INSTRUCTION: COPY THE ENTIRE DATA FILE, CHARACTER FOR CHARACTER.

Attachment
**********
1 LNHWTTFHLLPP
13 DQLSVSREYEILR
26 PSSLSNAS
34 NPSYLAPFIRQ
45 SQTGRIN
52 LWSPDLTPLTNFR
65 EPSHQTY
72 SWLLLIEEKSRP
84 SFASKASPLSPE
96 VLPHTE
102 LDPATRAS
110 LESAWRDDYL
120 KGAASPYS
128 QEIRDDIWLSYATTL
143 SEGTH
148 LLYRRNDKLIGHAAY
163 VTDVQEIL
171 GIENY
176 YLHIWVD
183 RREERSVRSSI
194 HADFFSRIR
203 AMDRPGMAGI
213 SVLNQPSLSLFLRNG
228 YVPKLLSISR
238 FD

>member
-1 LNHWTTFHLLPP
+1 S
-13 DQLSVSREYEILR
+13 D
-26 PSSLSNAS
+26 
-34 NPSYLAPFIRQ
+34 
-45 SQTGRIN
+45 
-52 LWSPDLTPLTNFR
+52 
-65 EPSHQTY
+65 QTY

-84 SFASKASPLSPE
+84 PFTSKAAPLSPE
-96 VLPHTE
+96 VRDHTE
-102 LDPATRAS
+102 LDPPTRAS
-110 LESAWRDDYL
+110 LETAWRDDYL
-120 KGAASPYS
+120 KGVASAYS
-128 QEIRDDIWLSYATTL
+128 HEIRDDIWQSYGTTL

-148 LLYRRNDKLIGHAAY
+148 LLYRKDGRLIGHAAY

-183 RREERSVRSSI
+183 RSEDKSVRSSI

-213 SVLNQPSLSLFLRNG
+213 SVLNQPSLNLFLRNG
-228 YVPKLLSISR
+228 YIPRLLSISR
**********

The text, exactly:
1 LNHWTTFHLLPP
13 DQLSVSREYEILR
26 PSSLSNAS
34 NPSYLAPFIRQ
45 SQTGRIN
52 LWSPDLTPLTNFR
65 EPSHQTY
72 SWLLLIEEKSRP
84 SFASKASPLSPE
96 VLPHTE
102 LDPATRAS
110 LESAWRDDYL
120 KGAASPYS
128 QEIRDDIWLSYATTL
143 SEGTH
148 LLYRRNDKLIGHAAY
163 VTDVQEIL
171 GIENY
176 YLHIWVD
183 RREERSVRSSI
194 HADFFSRIR
203 AMDRPGMAGI
213 SVLNQPSLSLFLRNG
228 YVPKLLSISR
238 FD

>member
-1 LNHWTTFHLLPP
+1 S
-13 DQLSVSREYEILR
+13 D
-26 PSSLSNAS
+26 
-34 NPSYLAPFIRQ
+34 
-45 SQTGRIN
+45 
-52 LWSPDLTPLTNFR
+52 
-65 EPSHQTY
+65 QTY

-84 SFASKASPLSPE
+84 PFTSKAAPLSPE
-96 VLPHTE
+96 VRDHTE
-102 LDPATRAS
+102 LDPPTRAS
-110 LESAWRDDYL
+110 LETAWRDDYL
-120 KGAASPYS
+120 KGVASAYS
-128 QEIRDDIWLSYATTL
+128 HEIRDDIWQSYGTTL

-148 LLYRRNDKLIGHAAY
+148 LLYRKDGRLIGHAAY

-183 RREERSVRSSI
+183 RSEDKSVRSSI

-213 SVLNQPSLSLFLRNG
+213 SVLNQPSLNLFLRNG
-228 YVPKLLSISR
+228 YIPRLLSISR